arches and lintels, or brick ‘soldier’ courses can greatly improve the quality of the final buildings appearance. Most skilled builders can copy even the most complex details. However, be careful to ensure that such detailing is only used if it is already apparent in the existing building.  Introducing new detailing for an extension if it is not already part of the existing building may seem alien and is best avoided.


replicate opening details in your extension

Roof detail

Aim to replicate the eaves, verge, and ridge detail of the existing building. Such elements can really help create continuity between this and your extension.


Brickwork details

In properties built since the 1940’s the brickwork will probably be laid as ‘stretcher bond’. If not it may not be built with cavity walls.

If you have read the ‘Design and Appearance b) Materials’ section above and chosen bricks to match the original house, you should also consider the bonding so as to match this on the extension as well. It is easy to be disappointed if your new extension seems to look different, texturally and visually, especially when you’ve possibly gone to a great deal of time, trouble and even expense the match the bricks. Most often this ‘mismatch’ is due to using the wrong brick bond.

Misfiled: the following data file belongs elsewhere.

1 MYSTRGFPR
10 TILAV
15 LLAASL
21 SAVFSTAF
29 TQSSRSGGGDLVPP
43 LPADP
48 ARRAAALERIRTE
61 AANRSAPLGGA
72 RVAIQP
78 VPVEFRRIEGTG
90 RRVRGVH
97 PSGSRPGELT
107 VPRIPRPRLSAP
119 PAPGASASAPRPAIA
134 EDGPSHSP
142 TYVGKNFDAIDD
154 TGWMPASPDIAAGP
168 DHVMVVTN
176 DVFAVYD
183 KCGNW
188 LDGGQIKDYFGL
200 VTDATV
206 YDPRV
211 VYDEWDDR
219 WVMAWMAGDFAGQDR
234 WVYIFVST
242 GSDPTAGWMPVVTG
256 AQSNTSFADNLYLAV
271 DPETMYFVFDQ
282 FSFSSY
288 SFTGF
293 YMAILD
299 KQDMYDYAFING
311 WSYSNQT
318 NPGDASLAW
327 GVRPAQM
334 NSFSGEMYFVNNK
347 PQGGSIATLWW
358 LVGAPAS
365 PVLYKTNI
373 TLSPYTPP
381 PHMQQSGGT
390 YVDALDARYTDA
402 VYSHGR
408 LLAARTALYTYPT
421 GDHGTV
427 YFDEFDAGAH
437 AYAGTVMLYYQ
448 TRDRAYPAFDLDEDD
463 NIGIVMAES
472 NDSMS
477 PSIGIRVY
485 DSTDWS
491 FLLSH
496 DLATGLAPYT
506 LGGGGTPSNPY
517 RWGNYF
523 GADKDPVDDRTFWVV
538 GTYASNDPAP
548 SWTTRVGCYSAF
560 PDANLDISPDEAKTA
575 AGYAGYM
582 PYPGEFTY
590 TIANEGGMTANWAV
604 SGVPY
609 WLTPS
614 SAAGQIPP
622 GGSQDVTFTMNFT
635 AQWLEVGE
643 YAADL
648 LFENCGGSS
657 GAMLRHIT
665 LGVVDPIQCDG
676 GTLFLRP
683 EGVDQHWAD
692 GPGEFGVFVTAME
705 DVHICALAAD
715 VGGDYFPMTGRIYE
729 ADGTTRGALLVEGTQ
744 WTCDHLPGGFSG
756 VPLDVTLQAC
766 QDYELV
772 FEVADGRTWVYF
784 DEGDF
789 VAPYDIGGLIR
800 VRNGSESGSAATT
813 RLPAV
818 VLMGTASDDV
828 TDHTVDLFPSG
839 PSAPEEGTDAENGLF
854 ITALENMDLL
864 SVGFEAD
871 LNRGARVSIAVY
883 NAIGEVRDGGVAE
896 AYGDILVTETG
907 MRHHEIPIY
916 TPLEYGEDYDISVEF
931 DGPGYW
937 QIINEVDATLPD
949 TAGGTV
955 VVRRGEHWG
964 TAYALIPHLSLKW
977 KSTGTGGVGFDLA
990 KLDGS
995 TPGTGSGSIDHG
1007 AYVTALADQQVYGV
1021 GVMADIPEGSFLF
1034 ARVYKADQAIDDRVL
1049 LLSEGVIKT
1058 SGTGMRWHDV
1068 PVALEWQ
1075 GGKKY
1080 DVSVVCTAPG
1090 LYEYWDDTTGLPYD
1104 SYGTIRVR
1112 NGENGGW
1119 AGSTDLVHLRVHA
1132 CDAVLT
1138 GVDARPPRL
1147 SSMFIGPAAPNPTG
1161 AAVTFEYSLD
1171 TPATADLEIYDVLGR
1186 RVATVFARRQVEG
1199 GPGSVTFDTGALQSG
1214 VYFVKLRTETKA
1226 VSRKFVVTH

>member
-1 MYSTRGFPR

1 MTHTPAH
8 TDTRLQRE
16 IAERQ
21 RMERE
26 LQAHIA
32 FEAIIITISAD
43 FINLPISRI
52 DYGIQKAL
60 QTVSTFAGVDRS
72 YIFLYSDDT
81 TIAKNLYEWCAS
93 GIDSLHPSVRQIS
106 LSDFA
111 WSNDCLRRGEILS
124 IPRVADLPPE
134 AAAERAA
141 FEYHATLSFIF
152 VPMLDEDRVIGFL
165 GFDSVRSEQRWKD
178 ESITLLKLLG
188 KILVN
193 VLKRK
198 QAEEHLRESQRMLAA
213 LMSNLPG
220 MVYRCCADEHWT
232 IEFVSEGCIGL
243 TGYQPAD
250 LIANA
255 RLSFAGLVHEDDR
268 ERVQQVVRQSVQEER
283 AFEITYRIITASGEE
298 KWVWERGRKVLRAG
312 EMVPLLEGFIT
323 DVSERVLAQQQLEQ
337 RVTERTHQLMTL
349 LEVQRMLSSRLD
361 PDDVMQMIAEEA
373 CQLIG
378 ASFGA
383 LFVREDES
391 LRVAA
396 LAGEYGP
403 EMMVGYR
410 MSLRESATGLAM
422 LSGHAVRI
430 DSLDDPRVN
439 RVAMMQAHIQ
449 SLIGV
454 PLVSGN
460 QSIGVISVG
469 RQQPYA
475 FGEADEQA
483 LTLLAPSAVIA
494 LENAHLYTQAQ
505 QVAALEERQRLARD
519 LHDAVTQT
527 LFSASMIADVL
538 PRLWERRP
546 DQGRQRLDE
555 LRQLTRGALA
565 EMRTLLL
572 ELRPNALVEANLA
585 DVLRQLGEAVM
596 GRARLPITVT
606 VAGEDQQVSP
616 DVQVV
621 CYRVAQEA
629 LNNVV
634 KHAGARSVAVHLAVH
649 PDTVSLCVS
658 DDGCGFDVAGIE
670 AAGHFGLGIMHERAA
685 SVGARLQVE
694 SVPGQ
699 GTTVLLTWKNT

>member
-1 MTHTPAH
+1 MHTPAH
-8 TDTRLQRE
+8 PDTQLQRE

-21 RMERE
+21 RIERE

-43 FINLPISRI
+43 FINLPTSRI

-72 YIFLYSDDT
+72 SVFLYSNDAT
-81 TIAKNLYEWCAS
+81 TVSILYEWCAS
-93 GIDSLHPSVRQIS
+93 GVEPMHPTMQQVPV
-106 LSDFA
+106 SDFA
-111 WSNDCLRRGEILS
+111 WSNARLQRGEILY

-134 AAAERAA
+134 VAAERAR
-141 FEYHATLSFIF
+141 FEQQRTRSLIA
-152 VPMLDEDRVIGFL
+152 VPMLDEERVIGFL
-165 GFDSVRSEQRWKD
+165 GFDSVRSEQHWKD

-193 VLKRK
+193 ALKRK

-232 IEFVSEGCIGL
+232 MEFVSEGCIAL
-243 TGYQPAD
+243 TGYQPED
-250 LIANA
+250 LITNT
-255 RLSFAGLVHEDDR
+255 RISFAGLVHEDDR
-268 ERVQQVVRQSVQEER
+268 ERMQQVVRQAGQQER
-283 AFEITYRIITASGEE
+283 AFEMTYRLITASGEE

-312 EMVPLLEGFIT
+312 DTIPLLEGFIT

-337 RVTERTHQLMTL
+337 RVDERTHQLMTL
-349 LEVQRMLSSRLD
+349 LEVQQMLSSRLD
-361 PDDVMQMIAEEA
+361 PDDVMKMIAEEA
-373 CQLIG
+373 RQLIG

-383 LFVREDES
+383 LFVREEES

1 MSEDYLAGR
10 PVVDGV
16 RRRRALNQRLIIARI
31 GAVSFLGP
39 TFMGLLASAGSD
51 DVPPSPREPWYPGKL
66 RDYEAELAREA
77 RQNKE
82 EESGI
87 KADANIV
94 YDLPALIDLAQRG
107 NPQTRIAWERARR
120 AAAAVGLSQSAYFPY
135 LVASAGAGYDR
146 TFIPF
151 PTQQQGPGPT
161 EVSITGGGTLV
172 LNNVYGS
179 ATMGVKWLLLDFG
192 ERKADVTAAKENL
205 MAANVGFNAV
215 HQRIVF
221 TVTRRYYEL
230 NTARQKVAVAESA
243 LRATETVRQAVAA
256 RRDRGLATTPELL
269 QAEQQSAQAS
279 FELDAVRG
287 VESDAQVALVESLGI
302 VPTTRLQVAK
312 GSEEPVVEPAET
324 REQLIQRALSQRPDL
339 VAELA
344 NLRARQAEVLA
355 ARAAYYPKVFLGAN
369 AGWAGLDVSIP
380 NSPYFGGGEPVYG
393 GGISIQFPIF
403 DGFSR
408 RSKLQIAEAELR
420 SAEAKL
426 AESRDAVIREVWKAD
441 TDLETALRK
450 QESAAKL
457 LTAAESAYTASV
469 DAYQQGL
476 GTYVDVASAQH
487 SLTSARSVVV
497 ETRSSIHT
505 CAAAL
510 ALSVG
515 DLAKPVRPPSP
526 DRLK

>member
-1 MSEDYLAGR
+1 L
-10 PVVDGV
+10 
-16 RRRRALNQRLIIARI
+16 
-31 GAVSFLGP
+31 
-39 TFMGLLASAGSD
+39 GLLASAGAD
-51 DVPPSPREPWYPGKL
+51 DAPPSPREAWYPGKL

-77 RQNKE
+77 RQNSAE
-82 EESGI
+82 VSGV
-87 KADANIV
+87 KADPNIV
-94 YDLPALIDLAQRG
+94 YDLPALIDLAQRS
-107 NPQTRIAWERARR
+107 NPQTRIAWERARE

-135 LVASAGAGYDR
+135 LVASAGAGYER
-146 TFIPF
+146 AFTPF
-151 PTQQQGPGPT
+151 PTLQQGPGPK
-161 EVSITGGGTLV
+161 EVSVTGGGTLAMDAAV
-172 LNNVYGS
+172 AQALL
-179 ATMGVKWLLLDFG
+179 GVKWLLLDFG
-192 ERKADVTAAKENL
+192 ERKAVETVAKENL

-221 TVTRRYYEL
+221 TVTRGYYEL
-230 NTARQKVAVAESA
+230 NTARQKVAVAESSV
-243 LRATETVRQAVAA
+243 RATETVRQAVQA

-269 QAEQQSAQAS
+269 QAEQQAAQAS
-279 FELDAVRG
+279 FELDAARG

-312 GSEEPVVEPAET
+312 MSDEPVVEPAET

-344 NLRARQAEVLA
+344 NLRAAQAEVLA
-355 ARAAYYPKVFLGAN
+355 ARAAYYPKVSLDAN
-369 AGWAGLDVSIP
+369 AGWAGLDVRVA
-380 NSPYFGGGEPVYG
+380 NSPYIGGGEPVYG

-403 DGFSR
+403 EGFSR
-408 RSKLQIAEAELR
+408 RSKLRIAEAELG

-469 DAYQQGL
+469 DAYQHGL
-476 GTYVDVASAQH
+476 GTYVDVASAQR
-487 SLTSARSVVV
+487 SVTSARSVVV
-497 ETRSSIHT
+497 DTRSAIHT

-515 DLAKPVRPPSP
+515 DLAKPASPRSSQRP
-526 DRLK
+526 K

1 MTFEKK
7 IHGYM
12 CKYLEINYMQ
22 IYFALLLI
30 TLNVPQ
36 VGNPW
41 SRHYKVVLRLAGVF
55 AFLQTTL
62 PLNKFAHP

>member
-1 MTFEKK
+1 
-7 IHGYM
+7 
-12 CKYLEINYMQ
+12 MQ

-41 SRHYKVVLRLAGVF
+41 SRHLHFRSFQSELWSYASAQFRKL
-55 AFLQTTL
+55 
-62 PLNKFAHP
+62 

Likewise take care to use the same type and colour of mortar and thickness of joints.  In this way you can make sure the new brickwork blends in properly with the old brickwork. If it is difficult or impossible to match the bricks and/or brickwork, the use of different materials should be considered.



Soldier courses and quoins (corners) should carry through into a new extension so as to integrate this.  Take care when copying these details to make sure they do not detract from the existing house.